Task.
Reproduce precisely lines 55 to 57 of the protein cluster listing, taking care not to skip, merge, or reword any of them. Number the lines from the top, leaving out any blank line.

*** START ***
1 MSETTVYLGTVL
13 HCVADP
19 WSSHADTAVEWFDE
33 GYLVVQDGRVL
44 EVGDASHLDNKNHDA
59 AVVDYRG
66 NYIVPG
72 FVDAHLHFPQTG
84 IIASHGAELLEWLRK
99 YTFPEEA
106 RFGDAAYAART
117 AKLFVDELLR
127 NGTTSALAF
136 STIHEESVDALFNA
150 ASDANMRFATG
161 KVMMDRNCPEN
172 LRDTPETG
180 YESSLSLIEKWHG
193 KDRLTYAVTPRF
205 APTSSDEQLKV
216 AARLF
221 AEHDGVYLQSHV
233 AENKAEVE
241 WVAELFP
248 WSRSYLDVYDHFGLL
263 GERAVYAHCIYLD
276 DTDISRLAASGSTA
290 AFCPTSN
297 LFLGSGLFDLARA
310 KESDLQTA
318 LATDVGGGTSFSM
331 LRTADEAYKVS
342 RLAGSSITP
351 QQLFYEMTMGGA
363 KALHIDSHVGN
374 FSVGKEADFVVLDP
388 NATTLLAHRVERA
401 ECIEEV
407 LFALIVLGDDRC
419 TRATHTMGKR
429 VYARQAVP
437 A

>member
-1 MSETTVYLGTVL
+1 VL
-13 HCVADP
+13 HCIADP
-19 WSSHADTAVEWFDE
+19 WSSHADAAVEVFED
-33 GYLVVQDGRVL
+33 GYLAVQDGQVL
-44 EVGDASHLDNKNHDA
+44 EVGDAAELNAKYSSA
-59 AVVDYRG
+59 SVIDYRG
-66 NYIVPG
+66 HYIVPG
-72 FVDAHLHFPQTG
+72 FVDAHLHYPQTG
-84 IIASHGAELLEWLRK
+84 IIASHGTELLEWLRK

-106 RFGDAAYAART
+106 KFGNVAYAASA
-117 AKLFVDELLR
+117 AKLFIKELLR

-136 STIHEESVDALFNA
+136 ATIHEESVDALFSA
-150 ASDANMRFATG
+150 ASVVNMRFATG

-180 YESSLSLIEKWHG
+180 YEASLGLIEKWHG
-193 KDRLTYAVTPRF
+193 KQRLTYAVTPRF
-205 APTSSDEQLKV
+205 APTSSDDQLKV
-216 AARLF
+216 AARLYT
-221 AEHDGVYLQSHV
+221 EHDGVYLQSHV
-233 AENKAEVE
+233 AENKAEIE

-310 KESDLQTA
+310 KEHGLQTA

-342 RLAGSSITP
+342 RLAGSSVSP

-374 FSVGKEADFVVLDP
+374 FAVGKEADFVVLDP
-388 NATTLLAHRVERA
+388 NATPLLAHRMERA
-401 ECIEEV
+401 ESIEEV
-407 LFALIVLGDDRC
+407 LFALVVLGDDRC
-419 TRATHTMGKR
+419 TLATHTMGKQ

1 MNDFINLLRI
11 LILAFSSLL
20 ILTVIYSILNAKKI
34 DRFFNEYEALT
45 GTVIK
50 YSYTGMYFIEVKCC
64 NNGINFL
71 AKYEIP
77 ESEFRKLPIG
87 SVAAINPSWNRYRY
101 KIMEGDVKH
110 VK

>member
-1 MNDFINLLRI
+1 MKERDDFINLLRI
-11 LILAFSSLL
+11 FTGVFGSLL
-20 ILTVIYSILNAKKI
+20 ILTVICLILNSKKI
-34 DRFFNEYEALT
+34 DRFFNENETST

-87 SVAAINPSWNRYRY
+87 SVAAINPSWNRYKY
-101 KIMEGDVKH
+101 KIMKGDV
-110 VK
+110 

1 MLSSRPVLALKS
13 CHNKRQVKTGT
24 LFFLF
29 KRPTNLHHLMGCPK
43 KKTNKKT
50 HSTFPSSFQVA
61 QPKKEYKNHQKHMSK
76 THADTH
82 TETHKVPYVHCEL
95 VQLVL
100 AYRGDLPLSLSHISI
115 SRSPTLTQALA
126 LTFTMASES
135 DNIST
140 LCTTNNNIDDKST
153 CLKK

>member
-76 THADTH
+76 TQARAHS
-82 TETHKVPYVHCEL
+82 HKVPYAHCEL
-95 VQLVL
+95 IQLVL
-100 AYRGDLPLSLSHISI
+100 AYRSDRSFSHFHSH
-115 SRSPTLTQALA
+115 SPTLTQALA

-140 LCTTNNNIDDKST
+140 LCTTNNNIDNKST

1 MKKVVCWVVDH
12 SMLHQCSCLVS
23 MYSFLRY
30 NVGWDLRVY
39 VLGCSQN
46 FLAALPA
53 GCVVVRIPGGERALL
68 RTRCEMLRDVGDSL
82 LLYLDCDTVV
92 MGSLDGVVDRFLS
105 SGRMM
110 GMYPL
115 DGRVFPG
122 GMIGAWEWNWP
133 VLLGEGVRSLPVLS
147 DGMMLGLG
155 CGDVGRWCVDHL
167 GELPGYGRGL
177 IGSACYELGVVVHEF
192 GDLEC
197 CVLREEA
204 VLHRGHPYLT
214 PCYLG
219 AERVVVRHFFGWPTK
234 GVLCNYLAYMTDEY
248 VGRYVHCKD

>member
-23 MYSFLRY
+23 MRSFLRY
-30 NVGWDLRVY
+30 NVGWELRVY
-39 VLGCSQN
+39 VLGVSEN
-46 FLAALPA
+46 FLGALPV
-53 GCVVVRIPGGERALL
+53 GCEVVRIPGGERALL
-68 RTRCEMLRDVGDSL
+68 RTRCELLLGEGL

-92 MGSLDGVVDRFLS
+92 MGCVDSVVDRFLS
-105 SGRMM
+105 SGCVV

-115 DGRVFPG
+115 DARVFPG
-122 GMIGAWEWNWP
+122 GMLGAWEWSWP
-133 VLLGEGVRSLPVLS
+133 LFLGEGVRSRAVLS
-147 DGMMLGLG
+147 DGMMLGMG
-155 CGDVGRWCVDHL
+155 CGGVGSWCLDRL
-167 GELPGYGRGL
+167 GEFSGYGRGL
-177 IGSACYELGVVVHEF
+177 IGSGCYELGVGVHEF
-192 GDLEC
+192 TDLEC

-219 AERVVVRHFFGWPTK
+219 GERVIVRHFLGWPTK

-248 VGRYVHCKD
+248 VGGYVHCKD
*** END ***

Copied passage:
+59 SVIDYRG
-66 NYIVPG
+66 HYIVPG